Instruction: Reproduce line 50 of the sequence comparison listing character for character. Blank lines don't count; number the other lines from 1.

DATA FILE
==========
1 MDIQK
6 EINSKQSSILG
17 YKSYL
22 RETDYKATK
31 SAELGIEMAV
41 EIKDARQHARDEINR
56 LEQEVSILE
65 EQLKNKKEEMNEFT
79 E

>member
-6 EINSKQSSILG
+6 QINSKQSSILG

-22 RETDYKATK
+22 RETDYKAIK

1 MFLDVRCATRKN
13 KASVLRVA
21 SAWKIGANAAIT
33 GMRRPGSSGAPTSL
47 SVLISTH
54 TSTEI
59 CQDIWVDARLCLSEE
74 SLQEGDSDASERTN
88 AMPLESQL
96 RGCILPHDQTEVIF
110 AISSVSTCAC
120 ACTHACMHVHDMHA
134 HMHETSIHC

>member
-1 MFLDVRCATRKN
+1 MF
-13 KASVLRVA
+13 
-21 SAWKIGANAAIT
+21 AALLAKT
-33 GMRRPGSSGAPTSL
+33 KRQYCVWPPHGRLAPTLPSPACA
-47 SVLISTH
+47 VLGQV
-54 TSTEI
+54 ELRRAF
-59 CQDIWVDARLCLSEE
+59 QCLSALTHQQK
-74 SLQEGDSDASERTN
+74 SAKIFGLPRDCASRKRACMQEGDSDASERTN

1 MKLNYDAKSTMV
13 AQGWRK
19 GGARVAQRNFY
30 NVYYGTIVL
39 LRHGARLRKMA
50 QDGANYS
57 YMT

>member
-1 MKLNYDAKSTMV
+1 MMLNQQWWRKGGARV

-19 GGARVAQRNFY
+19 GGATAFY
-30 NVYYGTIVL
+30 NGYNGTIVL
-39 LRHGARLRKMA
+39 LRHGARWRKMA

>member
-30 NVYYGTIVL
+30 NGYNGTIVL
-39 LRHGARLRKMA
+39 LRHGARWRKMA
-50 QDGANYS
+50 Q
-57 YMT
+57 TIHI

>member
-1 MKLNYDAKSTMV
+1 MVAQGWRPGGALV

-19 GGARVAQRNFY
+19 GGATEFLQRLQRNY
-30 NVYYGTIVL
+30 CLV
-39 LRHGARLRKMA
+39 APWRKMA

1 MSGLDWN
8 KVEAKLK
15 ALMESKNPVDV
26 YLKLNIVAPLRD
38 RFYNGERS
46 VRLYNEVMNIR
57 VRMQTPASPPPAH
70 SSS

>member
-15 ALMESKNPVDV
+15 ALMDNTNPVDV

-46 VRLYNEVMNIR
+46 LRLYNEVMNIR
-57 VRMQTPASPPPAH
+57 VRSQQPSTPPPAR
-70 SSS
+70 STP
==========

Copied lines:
50 QDGANYS